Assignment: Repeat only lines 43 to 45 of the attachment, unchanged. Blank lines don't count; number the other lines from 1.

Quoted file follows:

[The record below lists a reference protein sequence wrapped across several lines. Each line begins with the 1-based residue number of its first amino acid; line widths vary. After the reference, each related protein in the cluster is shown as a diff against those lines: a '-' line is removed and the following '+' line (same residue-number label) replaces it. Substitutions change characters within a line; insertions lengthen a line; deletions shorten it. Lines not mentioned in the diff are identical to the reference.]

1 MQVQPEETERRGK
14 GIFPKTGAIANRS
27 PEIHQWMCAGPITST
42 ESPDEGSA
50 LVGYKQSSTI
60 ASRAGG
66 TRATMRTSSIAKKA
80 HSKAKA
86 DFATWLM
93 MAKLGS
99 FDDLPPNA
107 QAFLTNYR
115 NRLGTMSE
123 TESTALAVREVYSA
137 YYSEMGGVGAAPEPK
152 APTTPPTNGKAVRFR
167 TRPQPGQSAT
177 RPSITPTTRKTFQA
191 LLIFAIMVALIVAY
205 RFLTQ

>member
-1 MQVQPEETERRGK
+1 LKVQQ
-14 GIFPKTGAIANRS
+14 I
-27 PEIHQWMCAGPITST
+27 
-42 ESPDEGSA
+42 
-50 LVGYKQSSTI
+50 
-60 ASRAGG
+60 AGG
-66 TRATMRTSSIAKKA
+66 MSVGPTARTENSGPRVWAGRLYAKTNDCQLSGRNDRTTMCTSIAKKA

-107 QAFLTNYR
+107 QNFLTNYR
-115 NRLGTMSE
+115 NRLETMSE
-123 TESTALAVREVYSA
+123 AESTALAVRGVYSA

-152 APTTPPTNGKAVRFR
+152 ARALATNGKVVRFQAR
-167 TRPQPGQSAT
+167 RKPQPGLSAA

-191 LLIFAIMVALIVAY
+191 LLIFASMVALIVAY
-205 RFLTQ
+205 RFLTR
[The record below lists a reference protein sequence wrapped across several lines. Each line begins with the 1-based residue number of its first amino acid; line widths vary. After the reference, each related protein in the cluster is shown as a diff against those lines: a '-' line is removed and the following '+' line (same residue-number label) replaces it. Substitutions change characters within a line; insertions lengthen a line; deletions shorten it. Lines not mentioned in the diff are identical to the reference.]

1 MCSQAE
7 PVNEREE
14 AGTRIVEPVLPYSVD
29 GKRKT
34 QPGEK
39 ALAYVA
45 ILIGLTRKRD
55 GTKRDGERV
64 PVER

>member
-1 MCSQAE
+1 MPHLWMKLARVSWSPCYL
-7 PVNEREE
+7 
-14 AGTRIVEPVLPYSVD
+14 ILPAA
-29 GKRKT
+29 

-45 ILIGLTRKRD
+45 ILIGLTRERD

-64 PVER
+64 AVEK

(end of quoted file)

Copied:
-152 APTTPPTNGKAVRFR
+152 ARALATNGKVVRFQAR
-167 TRPQPGQSAT